Wednesday, September 15, 2010

New Music : September 14, 2010 - September 20, 2010

Robert Plant "Band of Joy"
After making a masterpiece like 2007 "Raising Sand," Robert Plant needed to concoct a mighty impressive follow-up. After all, his collaboration with Alison Krauss and T Bone Burnett entered the charts at No. 1 and won Album of the Year honors at the 51st Grammy Awards. Percy meets the challenge admirably on "Band of Joy," wrapping his pipes around meticulously chosen country, folk, blues and indie rock offerings. Nashville vet Buddy Miller, the man dubbed Artist of the Decade in the final issue of "No Depression" magazine, serves as producer, while Patty Griffin plays Plant's vocal foil. The disc is a knockout from top to bottom, but highlights include an eerie interpretation of "Monkey" (one of two selections by Minnesota trio Low), a lively romp through Barbara Lynn's "You Can't Buy My Love," and "Cindy, I'll Marry You Someday," a variation on the traditional "Cindy, Cindy."

Sasha Dobson "Burn"
 The highly anticipated new release from this American jazz singer-songwriter from Santa Cruz, California, who is now based in New York City, is finally here and really delivers. Right on time to be supported by her current tour. Dobson is participating in Norah Jones' "The Fall" tour, providing guitar and percussion accompaniment as well as vocal harmonies. She is the opening act on the tour. The album is a 6-song EP that showcases her singer-songwriter talents, balancing between acoustic material and slightly more muscular electric workouts. Fiddle accents season the country-ish opener “Family,” while the simmering title track benefits from some ethereal pedal steel guitar. Dobson’s previous full-lengths The Darkling Thrush and Modern Romance earned her characterization as a jazz crooner, but there is scant evidence of that here apart from “The Day We Met,” a soft number that embellishes Dobson’s breathy delivery in a lush cushion of plucked strings and ukulele. It’s pleasant enough, but in the crowded field of female singer-songwriters, it will take more than an EP of unobtrusive songs to stand out.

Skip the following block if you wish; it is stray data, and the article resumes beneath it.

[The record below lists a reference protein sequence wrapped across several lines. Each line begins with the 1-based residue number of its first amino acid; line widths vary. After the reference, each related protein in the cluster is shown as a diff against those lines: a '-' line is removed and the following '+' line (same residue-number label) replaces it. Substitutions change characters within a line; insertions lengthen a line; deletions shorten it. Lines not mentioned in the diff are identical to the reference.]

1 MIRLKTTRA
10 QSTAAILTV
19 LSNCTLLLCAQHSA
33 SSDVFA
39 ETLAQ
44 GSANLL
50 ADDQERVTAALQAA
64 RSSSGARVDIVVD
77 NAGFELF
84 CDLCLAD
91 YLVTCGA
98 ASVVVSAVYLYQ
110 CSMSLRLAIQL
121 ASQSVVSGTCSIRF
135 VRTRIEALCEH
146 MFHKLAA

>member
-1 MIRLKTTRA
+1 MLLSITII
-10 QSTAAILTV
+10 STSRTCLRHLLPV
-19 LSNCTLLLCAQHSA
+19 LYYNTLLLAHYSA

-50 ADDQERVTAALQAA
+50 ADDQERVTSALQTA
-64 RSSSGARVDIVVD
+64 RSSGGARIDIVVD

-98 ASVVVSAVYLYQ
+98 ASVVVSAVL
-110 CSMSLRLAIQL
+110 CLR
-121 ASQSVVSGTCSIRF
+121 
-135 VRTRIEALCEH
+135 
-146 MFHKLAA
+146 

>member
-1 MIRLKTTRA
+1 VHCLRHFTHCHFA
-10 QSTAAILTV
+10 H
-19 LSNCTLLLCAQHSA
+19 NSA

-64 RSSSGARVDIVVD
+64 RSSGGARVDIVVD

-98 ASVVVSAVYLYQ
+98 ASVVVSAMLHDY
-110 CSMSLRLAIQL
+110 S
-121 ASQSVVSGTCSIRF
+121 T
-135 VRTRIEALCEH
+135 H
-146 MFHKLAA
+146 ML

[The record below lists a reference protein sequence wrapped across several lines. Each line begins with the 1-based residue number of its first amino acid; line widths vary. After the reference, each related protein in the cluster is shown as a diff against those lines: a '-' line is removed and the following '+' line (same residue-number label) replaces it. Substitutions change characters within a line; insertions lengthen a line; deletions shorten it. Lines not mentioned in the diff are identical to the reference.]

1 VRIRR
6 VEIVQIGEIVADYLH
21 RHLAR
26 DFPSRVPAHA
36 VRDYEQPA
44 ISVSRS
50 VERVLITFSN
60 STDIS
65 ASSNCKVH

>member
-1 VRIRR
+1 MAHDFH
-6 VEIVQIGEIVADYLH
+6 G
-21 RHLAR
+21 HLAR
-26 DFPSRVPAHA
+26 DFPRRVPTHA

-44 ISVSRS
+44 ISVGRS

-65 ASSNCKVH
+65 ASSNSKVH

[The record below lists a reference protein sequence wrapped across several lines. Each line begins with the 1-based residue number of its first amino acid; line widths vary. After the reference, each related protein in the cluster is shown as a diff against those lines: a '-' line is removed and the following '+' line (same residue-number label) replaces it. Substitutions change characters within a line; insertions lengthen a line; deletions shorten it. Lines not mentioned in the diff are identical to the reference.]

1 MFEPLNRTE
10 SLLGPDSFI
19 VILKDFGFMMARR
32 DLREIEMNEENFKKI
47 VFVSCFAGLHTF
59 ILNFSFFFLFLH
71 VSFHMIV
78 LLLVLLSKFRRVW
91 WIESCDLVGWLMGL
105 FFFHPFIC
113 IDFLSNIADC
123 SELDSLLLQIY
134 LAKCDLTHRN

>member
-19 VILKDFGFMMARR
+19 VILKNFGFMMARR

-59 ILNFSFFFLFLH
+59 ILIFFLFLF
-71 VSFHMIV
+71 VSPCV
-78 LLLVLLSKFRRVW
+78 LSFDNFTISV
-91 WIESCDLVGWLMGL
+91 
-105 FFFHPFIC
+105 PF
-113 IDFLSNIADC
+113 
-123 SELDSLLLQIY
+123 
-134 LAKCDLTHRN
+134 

Grinderman "Grinderman 2"
 This band is the latest in a long line of musical ensembles led by Nick Cave They certainly don't waste too much time on album titles. This is their follow-up to their eponymous 2007 debut simply titled "Grinderman." The 2nd album builds on the musical character of its predecessor from singer-guitarist and cohorts Warren Ellis, Martyn Casey, and Jim Sclavunos. The band delivers an angst and guitar-driven squall of post-punk that Cave is known for shelling out with his previous groups. It's co-produced by the band and Nick Launay (Public Image Ltd., Birthday Party). The sound exhibits ferocity, yet also experiments more with the songwriting form, yielding explosive results like the trippy, tribal "Heathen Child" and the climatic, elastic freak-out, "Bellringer Blues."

Weezer "Hurley"
 Not much to really distinguish this new album from Weezer and the large chunks of Rivers Cuomo's back catalog. Although they're bolstered by the crunchy, power-pop guitar riffs and sunny vocal harmonies that longtime fans of these alt-rock favorites expect, selections like "Trainwrecks," "Memories" and "Smart Girls" seem fun while they last. The albums similar sound structure doesn't give much for fans awaiting for such a new sound from an old fave. But, why mess with what has worked over and over and over again, right. Maybe. Most of the songs on this album may prove largely forgettable especially you already own their back catalogs.